4. What is the most valuable investment (time, money or energy etc.) that you’ve ever made?
Taking paternity leave. When my younger son was born, I switched with my wife, paused everything and took two months off. I did nothing but spend time with him. I feel that I know him and what he feels even without speaking. I can’t compare this to what women feel after carrying a baby for nine months, but I can definitely relate to how you ‘feel it in your stomach’ when they are sick, when they miss something, when they express love… It is a relationship I would even pay for and take with my first born as well. It is the best investment I made in my life.
5. Is there a quote, mantra or message you live your life by and that you resonate with? It can be someone else’s as well.
Failures are definitely the milestones for success. I ‘try’ to fail at least once a day – I welcome it and I learn from it. I feel much smarter, stronger, and better from each small failure that comes my way. Give yourself small tasks every day that feel crazy or impossible. For example, try giving customer support without saying you’re the CEO and make sure you can help them. You can learn from every experience you put yourself in.
Success is easy, so in our company we try to reflect more on our failures. It makes people feel that failure is not such a bad thing, and it’s actually a good habit to fail from time to time in order to be better.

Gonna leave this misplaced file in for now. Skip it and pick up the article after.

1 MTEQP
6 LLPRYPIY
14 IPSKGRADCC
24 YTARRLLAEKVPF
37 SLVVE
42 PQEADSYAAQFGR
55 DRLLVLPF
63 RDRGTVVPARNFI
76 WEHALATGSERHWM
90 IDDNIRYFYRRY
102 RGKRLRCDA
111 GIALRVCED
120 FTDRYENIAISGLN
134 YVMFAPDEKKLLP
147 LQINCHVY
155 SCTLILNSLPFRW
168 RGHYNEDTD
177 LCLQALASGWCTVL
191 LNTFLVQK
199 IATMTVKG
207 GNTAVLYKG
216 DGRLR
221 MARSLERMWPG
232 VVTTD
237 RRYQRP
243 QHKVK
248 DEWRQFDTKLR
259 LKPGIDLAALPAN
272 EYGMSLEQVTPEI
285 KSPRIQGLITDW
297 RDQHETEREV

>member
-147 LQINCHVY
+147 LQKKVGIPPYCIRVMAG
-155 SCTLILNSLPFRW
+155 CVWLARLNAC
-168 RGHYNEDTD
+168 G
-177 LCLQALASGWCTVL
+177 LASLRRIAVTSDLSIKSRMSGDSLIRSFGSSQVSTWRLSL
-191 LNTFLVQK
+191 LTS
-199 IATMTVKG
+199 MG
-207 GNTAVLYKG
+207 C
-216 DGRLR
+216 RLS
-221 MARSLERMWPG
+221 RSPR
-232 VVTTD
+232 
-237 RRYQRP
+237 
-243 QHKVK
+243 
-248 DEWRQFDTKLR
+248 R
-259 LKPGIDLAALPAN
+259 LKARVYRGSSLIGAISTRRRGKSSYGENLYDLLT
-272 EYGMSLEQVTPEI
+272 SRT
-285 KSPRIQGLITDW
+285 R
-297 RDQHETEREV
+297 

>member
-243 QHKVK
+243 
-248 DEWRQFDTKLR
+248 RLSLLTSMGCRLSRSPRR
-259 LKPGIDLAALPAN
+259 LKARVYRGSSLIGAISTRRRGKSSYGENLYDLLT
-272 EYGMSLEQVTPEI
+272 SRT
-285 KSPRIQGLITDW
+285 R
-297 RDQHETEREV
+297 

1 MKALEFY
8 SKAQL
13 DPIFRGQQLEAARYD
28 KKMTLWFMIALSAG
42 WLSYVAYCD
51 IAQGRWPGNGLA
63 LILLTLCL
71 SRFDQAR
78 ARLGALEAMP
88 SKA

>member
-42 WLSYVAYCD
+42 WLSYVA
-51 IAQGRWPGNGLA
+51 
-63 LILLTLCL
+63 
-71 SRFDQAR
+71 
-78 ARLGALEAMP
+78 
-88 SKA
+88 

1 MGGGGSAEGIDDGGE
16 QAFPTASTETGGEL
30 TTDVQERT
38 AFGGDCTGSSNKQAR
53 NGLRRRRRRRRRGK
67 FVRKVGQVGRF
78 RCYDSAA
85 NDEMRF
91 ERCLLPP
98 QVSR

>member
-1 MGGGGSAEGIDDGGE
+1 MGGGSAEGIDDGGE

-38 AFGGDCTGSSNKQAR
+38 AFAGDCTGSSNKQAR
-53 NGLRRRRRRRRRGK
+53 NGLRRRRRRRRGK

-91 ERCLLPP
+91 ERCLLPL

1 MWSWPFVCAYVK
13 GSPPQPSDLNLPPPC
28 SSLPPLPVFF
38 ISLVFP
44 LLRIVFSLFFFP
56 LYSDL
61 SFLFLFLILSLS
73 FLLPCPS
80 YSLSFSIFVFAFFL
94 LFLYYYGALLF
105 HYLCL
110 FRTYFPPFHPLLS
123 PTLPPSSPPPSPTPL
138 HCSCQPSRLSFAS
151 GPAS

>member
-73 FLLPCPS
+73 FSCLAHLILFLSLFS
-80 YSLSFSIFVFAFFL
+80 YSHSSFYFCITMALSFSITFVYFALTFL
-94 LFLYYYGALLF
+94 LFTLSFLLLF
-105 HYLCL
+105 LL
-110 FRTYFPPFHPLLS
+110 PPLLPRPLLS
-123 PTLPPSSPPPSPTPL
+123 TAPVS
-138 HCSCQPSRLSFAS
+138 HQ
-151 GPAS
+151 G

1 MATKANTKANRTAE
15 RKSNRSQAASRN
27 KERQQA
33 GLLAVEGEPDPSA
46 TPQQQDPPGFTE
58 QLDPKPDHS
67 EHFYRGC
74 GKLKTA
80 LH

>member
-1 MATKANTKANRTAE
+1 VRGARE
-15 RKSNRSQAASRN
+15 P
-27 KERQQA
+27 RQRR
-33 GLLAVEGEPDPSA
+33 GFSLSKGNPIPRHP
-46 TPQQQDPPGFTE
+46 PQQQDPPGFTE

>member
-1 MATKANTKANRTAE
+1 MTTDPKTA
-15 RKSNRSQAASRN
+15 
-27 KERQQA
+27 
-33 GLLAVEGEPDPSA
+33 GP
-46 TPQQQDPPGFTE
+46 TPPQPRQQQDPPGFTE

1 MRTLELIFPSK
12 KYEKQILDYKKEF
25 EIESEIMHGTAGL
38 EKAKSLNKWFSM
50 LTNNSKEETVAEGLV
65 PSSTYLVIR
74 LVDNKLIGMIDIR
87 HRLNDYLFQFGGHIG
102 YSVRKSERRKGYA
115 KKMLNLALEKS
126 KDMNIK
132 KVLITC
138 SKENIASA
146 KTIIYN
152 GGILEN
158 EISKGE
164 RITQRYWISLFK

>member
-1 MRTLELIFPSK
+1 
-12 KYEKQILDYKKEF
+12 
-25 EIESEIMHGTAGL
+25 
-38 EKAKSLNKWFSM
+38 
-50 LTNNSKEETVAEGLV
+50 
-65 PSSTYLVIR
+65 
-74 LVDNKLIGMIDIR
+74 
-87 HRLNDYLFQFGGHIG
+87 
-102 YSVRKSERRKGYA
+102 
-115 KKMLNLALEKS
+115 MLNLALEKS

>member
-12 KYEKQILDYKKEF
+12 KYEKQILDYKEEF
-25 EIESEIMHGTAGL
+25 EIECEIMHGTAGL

I also try to say ‘Yes’ to almost everything. Anything I can squeeze into my schedule, I do. As I am trying to fail, I also aim for a small ‘win’ every day – even smiling to someone on the street and getting a smile back.
6. What helps you stay motivated on good and hard days?
A simple recipe: Love what you do. If you really love what you do it does not matter. Business is just like relationships – even if you get into a fight, you still stay there. There are good days and bad days. So as long as you love what you do, it’s easy.
7. What are you passionate about other than managing your own company?
Growing people. I love helping people to grow and be better versions of themselves. I mentor about 100 startups globally and that is my passion. I try to get a glimpse of what they do and give one or two tips for how they can get better. I’m no genius, of course, I’m just sharing my experience.